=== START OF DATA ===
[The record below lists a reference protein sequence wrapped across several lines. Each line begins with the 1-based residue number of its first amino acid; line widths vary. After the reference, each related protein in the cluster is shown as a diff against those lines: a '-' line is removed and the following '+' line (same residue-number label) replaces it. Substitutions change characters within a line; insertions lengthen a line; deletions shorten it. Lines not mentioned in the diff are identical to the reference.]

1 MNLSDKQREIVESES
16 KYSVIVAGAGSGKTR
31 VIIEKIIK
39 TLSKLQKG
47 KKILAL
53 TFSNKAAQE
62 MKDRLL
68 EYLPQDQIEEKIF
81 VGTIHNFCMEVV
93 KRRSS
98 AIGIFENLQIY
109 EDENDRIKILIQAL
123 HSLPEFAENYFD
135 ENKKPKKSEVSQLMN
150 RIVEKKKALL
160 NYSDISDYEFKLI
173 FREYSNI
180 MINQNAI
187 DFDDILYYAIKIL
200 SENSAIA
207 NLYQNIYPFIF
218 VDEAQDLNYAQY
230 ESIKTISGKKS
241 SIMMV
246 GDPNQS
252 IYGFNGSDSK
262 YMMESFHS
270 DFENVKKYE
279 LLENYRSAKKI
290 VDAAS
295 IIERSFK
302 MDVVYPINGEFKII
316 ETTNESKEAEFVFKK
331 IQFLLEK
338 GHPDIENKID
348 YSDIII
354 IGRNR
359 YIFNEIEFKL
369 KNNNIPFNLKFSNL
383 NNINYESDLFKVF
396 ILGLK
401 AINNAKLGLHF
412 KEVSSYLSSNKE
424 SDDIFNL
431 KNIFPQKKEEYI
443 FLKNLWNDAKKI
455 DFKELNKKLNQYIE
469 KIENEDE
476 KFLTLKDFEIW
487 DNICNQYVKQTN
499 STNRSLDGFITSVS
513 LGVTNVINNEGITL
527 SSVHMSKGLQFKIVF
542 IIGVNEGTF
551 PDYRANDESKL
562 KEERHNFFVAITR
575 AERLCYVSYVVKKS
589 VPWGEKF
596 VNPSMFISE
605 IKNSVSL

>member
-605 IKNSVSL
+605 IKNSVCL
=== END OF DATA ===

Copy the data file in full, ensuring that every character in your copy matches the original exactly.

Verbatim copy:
[The record below lists a reference protein sequence wrapped across several lines. Each line begins with the 1-based residue number of its first amino acid; line widths vary. After the reference, each related protein in the cluster is shown as a diff against those lines: a '-' line is removed and the following '+' line (same residue-number label) replaces it. Substitutions change characters within a line; insertions lengthen a line; deletions shorten it. Lines not mentioned in the diff are identical to the reference.]

1 MNLSDKQREIVESES
16 KYSVIVAGAGSGKTR
31 VIIEKIIK
39 TLSKLQKG
47 KKILAL
53 TFSNKAAQE
62 MKDRLL
68 EYLPQDQIEEKIF
81 VGTIHNFCMEVV
93 KRRSS
98 AIGIFENLQIY
109 EDENDRIKILIQAL
123 HSLPEFAENYFD
135 ENKKPKKSEVSQLMN
150 RIVEKKKALL
160 NYSDISDYEFKLI
173 FREYSNI
180 MINQNAI
187 DFDDILYYAIKIL
200 SENSAIA
207 NLYQNIYPFIF
218 VDEAQDLNYAQY
230 ESIKTISGKKS
241 SIMMV
246 GDPNQS
252 IYGFNGSDSK
262 YMMESFHS
270 DFENVKKYE
279 LLENYRSAKKI
290 VDAAS
295 IIERSFK
302 MDVVYPINGEFKII
316 ETTNESKEAEFVFKK
331 IQFLLEK
338 GHPDIENKID
348 YSDIII
354 IGRNR
359 YIFNEIEFKL
369 KNNNIPFNLKFSNL
383 NNINYESDLFKVF
396 ILGLK
401 AINNAKLGLHF
412 KEVSSYLSSNKE
424 SDDIFNL
431 KNIFPQKKEEYI
443 FLKNLWNDAKKI
455 DFKELNKKLNQYIE
469 KIENEDE
476 KFLTLKDFEIW
487 DNICNQYVKQTN
499 STNRSLDGFITSVS
513 LGVTNVINNEGITL
527 SSVHMSKGLQFKIVF
542 IIGVNEGTF
551 PDYRANDESKL
562 KEERHNFFVAITR
575 AERLCYVSYVVKKS
589 VPWGEKF
596 VNPSMFISE
605 IKNSVSL

>member
-605 IKNSVSL
+605 IKNSVCL